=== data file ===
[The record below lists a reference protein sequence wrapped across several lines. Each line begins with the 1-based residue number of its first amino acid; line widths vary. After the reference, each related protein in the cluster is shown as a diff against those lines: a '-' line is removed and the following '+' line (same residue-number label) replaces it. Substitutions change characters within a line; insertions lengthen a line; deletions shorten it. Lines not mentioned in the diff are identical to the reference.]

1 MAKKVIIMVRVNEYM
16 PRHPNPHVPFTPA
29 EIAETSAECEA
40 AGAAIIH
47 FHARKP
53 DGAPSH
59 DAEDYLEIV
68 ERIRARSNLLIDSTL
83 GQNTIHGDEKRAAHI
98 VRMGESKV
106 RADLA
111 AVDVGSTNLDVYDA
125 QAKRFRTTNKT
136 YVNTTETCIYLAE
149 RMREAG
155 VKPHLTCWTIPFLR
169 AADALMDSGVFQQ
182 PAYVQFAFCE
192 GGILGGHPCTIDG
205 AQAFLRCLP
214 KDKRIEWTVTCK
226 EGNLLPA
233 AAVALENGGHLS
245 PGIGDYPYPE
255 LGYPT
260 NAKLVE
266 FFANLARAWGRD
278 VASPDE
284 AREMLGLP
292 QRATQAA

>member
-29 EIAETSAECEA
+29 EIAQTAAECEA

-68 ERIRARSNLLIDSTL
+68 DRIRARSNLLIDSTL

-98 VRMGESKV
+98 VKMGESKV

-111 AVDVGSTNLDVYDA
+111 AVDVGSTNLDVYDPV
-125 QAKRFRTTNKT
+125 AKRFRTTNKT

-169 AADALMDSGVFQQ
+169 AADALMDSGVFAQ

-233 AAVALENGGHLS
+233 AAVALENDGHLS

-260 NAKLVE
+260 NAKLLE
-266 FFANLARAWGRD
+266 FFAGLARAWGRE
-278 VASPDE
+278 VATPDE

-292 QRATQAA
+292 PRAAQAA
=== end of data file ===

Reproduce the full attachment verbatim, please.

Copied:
[The record below lists a reference protein sequence wrapped across several lines. Each line begins with the 1-based residue number of its first amino acid; line widths vary. After the reference, each related protein in the cluster is shown as a diff against those lines: a '-' line is removed and the following '+' line (same residue-number label) replaces it. Substitutions change characters within a line; insertions lengthen a line; deletions shorten it. Lines not mentioned in the diff are identical to the reference.]

1 MAKKVIIMVRVNEYM
16 PRHPNPHVPFTPA
29 EIAETSAECEA
40 AGAAIIH
47 FHARKP
53 DGAPSH
59 DAEDYLEIV
68 ERIRARSNLLIDSTL
83 GQNTIHGDEKRAAHI
98 VRMGESKV
106 RADLA
111 AVDVGSTNLDVYDA
125 QAKRFRTTNKT
136 YVNTTETCIYLAE
149 RMREAG
155 VKPHLTCWTIPFLR
169 AADALMDSGVFQQ
182 PAYVQFAFCE
192 GGILGGHPCTIDG
205 AQAFLRCLP
214 KDKRIEWTVTCK
226 EGNLLPA
233 AAVALENGGHLS
245 PGIGDYPYPE
255 LGYPT
260 NAKLVE
266 FFANLARAWGRD
278 VASPDE
284 AREMLGLP
292 QRATQAA

>member
-29 EIAETSAECEA
+29 EIAQTAAECEA

-68 ERIRARSNLLIDSTL
+68 DRIRARSNLLIDSTL

-98 VRMGESKV
+98 VKMGESKV

-111 AVDVGSTNLDVYDA
+111 AVDVGSTNLDVYDPV
-125 QAKRFRTTNKT
+125 AKRFRTTNKT

-169 AADALMDSGVFQQ
+169 AADALMDSGVFAQ

-233 AAVALENGGHLS
+233 AAVALENDGHLS

-260 NAKLVE
+260 NAKLLE
-266 FFANLARAWGRD
+266 FFAGLARAWGRE
-278 VASPDE
+278 VATPDE

-292 QRATQAA
+292 PRAAQAA